As for Mr. Zukerberg and his wealth, did he or did he not have the vision, idea and work ethic to formulate and refine his company, Facebook! why do people feel they should tax (punish) his success. No one is entitled to his paper wealth, be it in stock,options,cash,realestate etc. If and when Mr. Z or anyone else for that matter decides to monitize their wealth then the tax should be paid on the profits made. Capital gains taxes should not be taxed a the same rate as earned income for the simple reason that risk is taken and rewards are earned accordingly. How many people have benifitted from Mr Z’s company or Mr Jobs apple products! How many people have jobs because they have and had the forsite to build companies and products that we like nad can’t get enough of!How many thousnads of people havethese successful people/companies provided with jobs and opportunities!

Wealth tax! what is the reason for this envy! Why if it is so easy to accumulate wealth do it yourself! Then if you feel you have to much give it away. Mr Gates and Mr Buffet have the option to give it all away if they choose. If they feel that they should not of had that kind of wealth then they had the option not to gather it in the first place. Don’t be fooled by their false statements. Bill G. fought his property tax bill for years feeling he should not pay such a high tax amount. Mr Buffet has countless experts working to limit his tax bill. Mr B owes the Fed for back taxes that he is contesting. What is up with these people!

I am pointing out just two examples for contrast. A flatter and fairer tax is the solution and not class war or envy.

Posted by speede | Report as abusive
 

Thank you Mr. Salmon and thank you Reuters for putting a wealth tax on the table. I believe that bold reform will not happen unless the media accurately reports that income, sales and even net wealth can be part of an expanded tax base to produce the same amount of revenue in a much better way. [I am opposed to using a wealth tax as a surtax only on the well-to-do].

At the risk of oversimplification, try to contrast a 30% income tax (the Buffet Rule rate) with an 8% income tax combined with a 2% wealth tax for each of the next 11 years. The latter combined tax would permit an individual to keep 22% more salary each year and tax another 2% of the amount not consumed for the next 11 years. If one saved the 22% for 3 years it would be like having a year’s take home in the bank on top of what might have otherwise been saved under a 30% flat tax rate (conservatively assuming the 2% wealth tax was offset by 4% investment interest).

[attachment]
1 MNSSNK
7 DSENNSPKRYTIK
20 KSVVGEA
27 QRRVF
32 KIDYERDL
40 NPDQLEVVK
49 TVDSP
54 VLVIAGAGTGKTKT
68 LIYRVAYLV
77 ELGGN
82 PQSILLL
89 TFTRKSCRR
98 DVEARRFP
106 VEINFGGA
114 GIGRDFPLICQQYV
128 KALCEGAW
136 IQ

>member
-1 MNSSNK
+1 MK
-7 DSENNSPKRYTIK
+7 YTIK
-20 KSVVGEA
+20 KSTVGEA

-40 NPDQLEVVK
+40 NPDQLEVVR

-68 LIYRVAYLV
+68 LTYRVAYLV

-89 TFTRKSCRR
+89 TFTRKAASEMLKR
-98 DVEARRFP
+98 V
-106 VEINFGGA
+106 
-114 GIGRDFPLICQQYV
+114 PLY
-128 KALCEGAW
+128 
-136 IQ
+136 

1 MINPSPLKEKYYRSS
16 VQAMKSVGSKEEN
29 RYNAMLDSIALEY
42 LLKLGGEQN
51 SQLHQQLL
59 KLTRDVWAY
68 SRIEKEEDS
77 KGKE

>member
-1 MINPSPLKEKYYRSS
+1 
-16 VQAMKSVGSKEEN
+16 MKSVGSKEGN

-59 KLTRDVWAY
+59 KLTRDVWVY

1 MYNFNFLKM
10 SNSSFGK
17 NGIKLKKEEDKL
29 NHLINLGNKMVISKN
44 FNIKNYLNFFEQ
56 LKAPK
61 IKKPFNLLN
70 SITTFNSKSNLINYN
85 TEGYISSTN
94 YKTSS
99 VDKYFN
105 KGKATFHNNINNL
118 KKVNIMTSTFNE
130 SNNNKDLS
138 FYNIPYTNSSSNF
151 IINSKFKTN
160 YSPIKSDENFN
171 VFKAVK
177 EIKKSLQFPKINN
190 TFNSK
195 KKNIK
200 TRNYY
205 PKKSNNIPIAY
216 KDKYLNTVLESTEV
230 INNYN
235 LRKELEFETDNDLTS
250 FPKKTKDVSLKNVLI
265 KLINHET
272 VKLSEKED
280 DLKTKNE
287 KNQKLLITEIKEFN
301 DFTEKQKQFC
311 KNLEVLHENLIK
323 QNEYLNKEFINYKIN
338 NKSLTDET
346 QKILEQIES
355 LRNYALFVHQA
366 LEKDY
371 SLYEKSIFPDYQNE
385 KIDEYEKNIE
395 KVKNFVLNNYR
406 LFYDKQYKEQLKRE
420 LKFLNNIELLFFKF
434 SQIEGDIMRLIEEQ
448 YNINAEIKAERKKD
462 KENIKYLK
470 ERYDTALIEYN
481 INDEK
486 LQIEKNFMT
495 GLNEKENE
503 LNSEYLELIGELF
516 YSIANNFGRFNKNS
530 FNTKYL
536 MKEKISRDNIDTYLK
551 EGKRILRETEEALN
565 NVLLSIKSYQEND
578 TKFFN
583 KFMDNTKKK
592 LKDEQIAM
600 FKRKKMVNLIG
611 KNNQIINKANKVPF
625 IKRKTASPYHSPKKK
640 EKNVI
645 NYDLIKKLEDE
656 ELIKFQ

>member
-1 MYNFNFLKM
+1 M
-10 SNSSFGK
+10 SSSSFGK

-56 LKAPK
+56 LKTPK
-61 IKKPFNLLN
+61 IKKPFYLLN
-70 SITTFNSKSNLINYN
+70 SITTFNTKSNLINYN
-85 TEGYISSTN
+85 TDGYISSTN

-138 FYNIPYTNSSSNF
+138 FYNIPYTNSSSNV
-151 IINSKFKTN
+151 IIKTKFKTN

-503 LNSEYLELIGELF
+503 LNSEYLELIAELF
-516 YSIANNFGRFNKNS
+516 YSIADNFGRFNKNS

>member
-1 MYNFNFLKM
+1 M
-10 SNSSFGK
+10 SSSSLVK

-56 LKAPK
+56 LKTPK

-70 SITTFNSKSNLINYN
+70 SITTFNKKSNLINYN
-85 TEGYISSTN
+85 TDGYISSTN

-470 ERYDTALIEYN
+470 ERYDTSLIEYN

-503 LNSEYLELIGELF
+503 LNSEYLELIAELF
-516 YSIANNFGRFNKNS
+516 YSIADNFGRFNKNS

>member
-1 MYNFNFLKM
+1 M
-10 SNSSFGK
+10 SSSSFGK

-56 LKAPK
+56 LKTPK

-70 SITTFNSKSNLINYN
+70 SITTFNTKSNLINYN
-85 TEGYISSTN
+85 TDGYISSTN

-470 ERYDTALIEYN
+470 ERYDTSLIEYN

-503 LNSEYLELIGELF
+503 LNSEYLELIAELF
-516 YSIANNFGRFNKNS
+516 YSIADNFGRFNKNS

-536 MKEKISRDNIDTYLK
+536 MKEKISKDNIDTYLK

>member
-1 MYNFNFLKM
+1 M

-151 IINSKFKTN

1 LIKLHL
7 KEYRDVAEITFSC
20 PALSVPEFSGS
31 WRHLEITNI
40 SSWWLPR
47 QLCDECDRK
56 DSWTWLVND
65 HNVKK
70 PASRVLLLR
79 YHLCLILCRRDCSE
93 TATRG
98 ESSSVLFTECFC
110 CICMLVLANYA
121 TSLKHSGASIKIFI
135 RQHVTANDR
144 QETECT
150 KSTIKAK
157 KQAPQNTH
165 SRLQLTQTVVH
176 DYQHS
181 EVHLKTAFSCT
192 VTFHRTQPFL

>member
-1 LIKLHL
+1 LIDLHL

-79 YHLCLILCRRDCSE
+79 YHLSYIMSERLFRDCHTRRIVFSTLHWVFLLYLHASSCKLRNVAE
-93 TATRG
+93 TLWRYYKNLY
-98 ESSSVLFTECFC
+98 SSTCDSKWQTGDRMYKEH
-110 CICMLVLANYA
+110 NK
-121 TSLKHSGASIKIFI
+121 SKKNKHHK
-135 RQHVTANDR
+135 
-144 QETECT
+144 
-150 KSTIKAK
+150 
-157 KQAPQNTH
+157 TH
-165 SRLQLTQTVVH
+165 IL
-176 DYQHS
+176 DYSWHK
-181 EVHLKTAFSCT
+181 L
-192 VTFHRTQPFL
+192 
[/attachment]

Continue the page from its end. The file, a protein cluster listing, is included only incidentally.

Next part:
In August of 2006, I made the following suggestion to the President’s Advisory Panel on Tax Reform: tax Net Individual Wealth at 2%, Consumption/Sales at 4% and Income at 8%. The exact same rates apply to the rich and poor. There are no different tax brackets, credits, and no favoritism. The three taxes would yield about $2.6 trillion per year (slightly [about $400 billion] more than the current combination of Income, Social Security, gasoline and other federal taxes and fees).

It is also important to consider that deductions such as mortgage interest are not needed because the homeowner would get the benefit of deducting the mortgage principal in computing net wealth. A similar benefit would apply to those with credit card and student loan debt. Over the years, as debt is paid off and wealth was accumulated, the taxes paid would obviously be a little more. The blend of taxes, taken together, is progressive even thought the rates are the same for all.

It is hard to imagine anyone that wouldn’t welcome a 2% tax on net wealth and a small 4% sales tax, in exchange for drastically reduced 8% individual income tax rate. Even the “fair and balanced” Bill O’Reilly (a/k/a the Factor) supports a national sales tax (of 3%) as a necessary component of tax reform. The concurrent elimination of social security, capital gains, estate and gift taxes; and a significant reduction of the corporate income tax rate to 8% should guarantee near universal support from social liberals and business conservatives alike (he defiantly stated as he waited for someone to find a flaw in the plan rather than the obvious lack of political will).

The 2-4-8 Tax Blend expands the tax base to achieve the lowest possible rates (while yielding about the same government revenue). Upward mobility is encouraged by lowering the tax burden on earned income. A corporate tax rate of 8% should also be a very big plus for job creation and the economy.

Eugene Patrick Devany, JD, MPA

http://www.TaxNetWealth.com

Posted by 248TaxPlan | Report as abusive
 

Small problem, Felix: a wealth tax is almost certainly unconstitutional for the federal government. The 16th amendment says “The Congress shall have power to lay and collect taxes on incomes, from whatever source derived, without apportionment among the several states, and without regard to any census or enumeration.” What you are talking about is emphatically not income taxation.